Chapter 6 Notes-Memory
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Date Created: 04/12/14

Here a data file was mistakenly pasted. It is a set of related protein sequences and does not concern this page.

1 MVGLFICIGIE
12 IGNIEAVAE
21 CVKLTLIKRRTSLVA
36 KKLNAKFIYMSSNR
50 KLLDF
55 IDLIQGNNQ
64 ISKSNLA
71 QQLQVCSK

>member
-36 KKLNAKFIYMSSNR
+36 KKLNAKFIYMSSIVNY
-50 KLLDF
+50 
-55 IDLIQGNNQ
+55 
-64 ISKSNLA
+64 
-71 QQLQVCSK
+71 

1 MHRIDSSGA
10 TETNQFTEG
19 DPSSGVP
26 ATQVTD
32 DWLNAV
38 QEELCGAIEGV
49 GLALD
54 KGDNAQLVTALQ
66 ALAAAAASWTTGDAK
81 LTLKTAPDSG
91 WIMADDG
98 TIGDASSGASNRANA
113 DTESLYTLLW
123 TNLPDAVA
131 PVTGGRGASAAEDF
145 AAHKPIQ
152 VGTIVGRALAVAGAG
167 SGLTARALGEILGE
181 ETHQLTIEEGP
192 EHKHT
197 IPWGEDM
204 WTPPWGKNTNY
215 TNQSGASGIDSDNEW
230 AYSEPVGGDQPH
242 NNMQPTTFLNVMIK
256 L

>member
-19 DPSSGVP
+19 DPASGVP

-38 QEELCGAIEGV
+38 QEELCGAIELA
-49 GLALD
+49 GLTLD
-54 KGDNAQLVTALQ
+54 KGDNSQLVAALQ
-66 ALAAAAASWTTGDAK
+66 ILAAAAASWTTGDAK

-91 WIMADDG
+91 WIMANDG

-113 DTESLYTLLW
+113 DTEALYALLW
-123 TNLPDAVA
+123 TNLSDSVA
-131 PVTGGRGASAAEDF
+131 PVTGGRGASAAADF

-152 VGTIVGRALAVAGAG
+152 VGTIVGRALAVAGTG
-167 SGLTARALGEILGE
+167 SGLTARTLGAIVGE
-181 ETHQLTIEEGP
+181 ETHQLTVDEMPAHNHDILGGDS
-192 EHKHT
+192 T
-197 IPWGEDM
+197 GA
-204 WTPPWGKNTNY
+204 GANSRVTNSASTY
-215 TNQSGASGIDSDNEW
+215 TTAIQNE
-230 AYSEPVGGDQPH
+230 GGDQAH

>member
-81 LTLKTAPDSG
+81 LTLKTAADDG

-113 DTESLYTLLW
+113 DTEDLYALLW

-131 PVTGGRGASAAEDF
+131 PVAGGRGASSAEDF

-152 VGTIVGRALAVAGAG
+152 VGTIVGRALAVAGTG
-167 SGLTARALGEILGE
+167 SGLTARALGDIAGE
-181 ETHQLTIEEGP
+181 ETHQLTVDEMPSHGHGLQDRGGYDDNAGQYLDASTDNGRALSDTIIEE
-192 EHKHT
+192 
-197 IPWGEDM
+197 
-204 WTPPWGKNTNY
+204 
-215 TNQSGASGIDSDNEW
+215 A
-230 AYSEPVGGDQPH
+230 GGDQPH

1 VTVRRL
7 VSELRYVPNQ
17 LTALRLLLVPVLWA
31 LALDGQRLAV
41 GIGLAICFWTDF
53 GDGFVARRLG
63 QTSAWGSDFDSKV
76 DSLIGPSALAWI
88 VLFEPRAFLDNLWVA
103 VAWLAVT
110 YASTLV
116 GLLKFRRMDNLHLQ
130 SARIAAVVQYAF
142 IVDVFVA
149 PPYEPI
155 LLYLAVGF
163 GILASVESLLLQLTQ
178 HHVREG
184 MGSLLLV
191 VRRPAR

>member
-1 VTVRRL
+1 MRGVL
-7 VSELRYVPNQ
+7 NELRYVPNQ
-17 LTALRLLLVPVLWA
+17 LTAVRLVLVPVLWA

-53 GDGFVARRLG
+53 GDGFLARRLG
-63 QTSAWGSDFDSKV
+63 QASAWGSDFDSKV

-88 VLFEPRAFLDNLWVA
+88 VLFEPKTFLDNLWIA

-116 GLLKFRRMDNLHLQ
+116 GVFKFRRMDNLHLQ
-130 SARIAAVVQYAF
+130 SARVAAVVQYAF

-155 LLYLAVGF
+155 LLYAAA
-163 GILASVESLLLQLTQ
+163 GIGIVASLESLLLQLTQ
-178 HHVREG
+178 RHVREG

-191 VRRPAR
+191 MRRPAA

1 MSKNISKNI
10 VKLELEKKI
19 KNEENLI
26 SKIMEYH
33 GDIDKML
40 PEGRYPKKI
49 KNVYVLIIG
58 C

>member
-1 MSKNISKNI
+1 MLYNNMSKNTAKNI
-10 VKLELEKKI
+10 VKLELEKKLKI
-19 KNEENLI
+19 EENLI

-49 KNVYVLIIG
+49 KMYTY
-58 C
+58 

MEl T7IO l 39y Who am I and what do I know 102220 i 3 3 steps to form a memory Encoding 1 Storage 1 39 Retrieval Encoding Processing information into memory v How we encode Automatic encoding requires littie effort or conscious awareness Space Time Frequienqi Elaaborative encodirig requires attention and effort Rehearsal 3 5 10222013 iurqiimgnvr 3 Eibbinghaus principfez The amount uf infnrmatien iquoter39n enibered depends on ameunt of time spent learning Encoding W What we encode 39 Semantic encoding meaning m Visual enc0ding imagery f 0 T 39 Organization H V Chunicing iquot t 7 iii Hierarchies 39 pt i quot Mne139m39nwicdevices A Effects on enmiding Serial position effect Pgimacy 8 i W quot i quot I as s i 39 0g quot w T wr5 Pi nft1 39 Kg H N Re CE l iC y39 M Alaquot HquotV f I lt i git 39 i M 9 1 K Epaiing effect T Srnali repeated rehearsals impmve retention Rehearsal effect Effortful processing becomes automatic with rehearsal 1 01221201 3 Storage Retention of memories in the brain Threestage model oi memory 1 Sensory memory limited sensory necond 2 Shrorttermworking memory active encoding 3 Longterm memory encoded and stored Limelm roux rrocoiung sl r w l t 139R gmul 5intn u quotmJ inntrun ru9an mrerurv M 0 amnlw Sensory memory Sensory information trace Z Remains in the sensory system momentarily May be encoded into a short term memory v I Some information is automatically encoded into lon term memory Many implicit memories iconic memories visual 5 second Echoic memories auditory 5 34 seconds 3 quot ll I if 1 H 39 ii i y M 5quot 39 am y if P 71 Pkg J ll Ma r N 4 Working memory E em Working memory the quotaItivequot component of memory storage J 7 I We are eonseiouslv aware of information in workin memory 7 kl 7 p lea xiquot c l 1 in E L pl E H ll 6 New shortterm memories W 1 1 Encoded from sensory memory 39 L J r Organized and rehearsed in working memory Lil L or q all gV D I May beenoodedinto longeterrn memory V V V c Recalled longterm rnernories 1 39 Utilized modi ed and integraitedwith new information 1 quot quot V 1quot I 0 quot 39 I I i I T Ul Working memory working memory has a limited capacity I I 2 pieces of information quot20 seconds Capacity extended by Chuiniking Flezhearsal Lolnig ter m memory Essentially unlimited capacity Consolidation process through w hicl1 rnemoirizesi become stable Begins in the hippocampus early consolidiaticin Memories are Fragile easily last Anterograde amnesia inability to form new long1 erm memories Transfers to the cortex longterm consolidation Retrograde amnesia loss of speci c memories Longaterm memory 9 Based on irnpiroved communication in the neural networks activated by the information being learned 2 Formation of ongterm memories relies on neural changes e Longterm potentlatlon 1 i Results in more effective communication at those synapses Does not create an erzact replica of the information Memories are not 1DlZl sitalzile Sulbiect to disiruption during reconsolidationi Neumns stained in green Network connections traced in white 1 02220 3 Tra nsierice Forgettirig occurs with time can happen at any memory stage Forgetting curve L Less durable rnemories are lost most easily 39L interference by other memories may ciistort a memory Retmactwe interferenoe new memories impair recall of older memories LsquotquotI Proactive inter erence older memories impair encoding of newer memories L i Hi I 39i 7 39 J I ll 39 quot uam mm 39rr ilT n quot z 7 Y 7 77 Jiif H ifyu if M 3 395 sf Abseintimindedwriess i A itentiori failures result in memory failures 39 Encoding failure Infcirrnation not encoded at any stage wili be floigotten 391quotH139V l MV 39L iE39 i xi BI CiCliiF1g c An encoded stored memory can not be reaidiiy retrieved from storage quot39Fp ofthe tonguequot phenomenon 1 02220 3 an i h a w v 3939 r i 1 E 1 iquot Li if E T 1 ii 0 ii I 395 ai T r I i L are w Ir iii E it E rquot r 1 quot 5quot Q E quot39 L T 1 U in t 1 ii 5 d p if L quot t r l Ai 42 W i 6 5 rm 1 1 i i J 1 ii 1quot ifquot 5 1 39 393 quot quot H 5 T i V 7 V quot390 k AlV39 J I J H 139 I 39 i i I I j r J if 5 fr i H r 2 N I m W r i39 X l 391 ii Jikj U 3 I i 391 quot i 5 H4 quotJquot 39r 0 I 39 1 I P 2 Ha 0 0 0 T quot V39fquot 1391rl E 5531 F 4 ac P I 439 I E wri T M i i 0 39 iiquot I i Fe Lu E Iii LA o 1 39 39 0 I rmawni J L I J F l I r 4 ii 7 I as i 1 7gr I 5 ism i w P T 5 P go 3 7 9 j 4 391 viiLt 5 f lr39 L39chS m y ginmrohi oi uind j Equot iQ A M 039 mi e 11 eilni ri e i 0 p k U f Lam 1 Memory i I l llSlEl39ClZl lbLil lOi39i Attributing a mernory or idea to the wrong sourte Mary result in false recognition mlsidenii caition unintentional plagiarism 39 Source memory memory for the sousrte and context in which information was learned Suggesti bi I ity The tendency to incorporate misleading or faulty information into memories Misiriforrnation effect 39 Lol391uis39s research on false memories magiir1ation 6 we can create our own false memories Bias i Present knowledge feelings and personal beliefs influence the memow of previous experiences ll 01221201 3 l 5quot I i 39 i39 MY I 2 X S f 1 KB 4 fl 5 W J 4U AF it 14 A 7 1 991 p R m 411 L Iiquot r ill quot Hg In j 13 N avg E f 1 il if L T V 3 gr i if gl 54 if I r xix Va i A I T i J i M i e l 439l J hJ 398 V 1u 1 f wile el 612 r yr E LPquot P Q K q I P jig vi iii N ii i QQ ii n i p R ii F P V 9R f Hf 3 U fJ if i i F 3M iiquot i i M i 1ii in fl VM 0Q i quot i i 5 I 5 i 39 7 39 4 h E nrGKi i z 1 L g O N O or i if ix ix 6 lei i
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